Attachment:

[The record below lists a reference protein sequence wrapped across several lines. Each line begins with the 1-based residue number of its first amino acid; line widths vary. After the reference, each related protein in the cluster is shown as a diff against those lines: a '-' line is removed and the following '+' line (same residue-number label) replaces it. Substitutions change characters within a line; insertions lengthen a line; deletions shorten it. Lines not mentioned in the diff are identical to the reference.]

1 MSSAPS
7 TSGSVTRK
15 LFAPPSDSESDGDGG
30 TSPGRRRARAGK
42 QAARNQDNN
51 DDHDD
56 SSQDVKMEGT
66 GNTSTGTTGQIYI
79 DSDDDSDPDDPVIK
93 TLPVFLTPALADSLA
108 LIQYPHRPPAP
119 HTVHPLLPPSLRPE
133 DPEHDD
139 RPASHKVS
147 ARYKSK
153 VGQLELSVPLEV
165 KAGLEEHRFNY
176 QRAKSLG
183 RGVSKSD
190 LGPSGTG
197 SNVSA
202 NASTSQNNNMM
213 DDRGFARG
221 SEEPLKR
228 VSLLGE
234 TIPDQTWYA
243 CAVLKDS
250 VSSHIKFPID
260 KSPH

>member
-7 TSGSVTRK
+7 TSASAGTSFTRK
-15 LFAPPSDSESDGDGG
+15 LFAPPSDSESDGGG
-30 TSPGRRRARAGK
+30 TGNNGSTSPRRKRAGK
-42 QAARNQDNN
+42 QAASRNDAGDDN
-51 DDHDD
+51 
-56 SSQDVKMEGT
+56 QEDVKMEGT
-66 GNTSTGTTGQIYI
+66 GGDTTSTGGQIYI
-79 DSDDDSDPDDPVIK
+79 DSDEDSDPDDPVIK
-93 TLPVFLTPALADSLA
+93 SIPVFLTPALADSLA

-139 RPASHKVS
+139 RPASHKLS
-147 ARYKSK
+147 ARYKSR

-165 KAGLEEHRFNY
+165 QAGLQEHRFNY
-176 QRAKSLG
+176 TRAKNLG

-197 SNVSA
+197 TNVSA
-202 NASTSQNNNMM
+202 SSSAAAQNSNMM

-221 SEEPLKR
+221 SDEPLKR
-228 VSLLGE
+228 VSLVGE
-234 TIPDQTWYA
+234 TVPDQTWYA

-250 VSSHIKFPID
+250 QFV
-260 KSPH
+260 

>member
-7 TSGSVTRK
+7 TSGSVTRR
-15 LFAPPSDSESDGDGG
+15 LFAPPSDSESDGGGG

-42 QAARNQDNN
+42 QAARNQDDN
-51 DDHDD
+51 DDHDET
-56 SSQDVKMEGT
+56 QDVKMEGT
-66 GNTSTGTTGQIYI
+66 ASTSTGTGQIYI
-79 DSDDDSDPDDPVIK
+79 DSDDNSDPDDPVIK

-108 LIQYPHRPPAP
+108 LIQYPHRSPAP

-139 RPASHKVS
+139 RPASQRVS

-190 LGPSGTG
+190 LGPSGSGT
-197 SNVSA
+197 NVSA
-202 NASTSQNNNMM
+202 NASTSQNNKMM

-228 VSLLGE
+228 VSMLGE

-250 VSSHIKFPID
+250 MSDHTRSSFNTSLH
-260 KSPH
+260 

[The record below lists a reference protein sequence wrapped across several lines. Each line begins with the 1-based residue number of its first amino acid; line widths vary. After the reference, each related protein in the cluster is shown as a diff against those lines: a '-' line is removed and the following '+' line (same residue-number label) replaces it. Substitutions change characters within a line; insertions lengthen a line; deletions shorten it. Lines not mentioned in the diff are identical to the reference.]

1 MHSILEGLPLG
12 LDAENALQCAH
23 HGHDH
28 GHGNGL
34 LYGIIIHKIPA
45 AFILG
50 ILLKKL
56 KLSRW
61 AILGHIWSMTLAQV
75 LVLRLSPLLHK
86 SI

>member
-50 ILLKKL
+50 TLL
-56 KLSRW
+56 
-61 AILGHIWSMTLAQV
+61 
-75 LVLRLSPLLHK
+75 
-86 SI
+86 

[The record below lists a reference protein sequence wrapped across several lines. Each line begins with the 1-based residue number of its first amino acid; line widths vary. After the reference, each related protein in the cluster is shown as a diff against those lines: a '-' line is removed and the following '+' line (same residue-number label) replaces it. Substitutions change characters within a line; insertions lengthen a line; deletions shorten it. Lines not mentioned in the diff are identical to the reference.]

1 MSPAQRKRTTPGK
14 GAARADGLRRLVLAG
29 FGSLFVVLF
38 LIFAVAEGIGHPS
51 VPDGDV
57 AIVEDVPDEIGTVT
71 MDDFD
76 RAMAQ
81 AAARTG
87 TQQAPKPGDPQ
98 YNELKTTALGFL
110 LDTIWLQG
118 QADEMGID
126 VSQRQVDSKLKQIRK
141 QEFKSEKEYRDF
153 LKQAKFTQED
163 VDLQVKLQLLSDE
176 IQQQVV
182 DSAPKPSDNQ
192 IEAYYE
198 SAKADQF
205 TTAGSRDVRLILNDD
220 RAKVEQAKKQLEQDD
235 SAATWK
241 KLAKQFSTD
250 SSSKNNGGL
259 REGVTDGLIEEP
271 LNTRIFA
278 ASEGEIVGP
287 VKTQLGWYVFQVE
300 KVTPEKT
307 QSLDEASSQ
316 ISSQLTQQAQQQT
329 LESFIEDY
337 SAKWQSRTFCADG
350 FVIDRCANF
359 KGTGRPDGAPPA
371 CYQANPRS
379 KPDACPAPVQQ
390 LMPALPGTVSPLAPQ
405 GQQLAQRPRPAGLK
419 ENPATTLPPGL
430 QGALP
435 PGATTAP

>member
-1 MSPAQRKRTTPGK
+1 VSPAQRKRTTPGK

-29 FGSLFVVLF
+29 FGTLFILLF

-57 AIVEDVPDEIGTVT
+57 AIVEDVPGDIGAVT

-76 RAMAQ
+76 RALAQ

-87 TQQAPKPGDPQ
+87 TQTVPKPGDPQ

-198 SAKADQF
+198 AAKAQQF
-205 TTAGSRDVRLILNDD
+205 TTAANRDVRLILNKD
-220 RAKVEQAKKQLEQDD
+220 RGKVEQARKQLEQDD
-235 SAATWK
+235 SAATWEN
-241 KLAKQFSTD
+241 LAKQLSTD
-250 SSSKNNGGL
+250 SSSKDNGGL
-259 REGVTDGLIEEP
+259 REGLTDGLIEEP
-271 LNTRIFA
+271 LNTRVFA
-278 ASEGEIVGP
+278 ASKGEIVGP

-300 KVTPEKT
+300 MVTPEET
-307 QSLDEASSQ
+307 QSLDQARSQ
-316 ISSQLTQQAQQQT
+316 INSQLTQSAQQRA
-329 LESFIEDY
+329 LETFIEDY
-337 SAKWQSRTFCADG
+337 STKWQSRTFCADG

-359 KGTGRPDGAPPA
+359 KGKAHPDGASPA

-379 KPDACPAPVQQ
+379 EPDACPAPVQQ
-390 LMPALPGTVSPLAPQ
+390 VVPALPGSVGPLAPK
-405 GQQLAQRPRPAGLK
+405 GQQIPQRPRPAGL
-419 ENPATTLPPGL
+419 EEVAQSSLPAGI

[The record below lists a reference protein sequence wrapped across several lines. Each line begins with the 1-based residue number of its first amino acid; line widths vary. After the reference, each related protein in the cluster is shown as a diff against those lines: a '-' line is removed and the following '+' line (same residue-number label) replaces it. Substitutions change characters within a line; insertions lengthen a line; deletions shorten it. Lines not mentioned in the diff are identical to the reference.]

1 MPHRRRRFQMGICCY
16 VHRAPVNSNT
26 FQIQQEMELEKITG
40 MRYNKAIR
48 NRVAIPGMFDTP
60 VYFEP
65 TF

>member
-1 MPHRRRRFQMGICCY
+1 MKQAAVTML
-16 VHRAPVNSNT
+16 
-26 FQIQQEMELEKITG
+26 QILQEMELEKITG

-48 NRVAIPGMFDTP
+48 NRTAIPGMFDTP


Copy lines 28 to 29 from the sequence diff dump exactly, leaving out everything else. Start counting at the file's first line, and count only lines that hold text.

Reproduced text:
243 CAVLKDS
250 VSSHIKFPID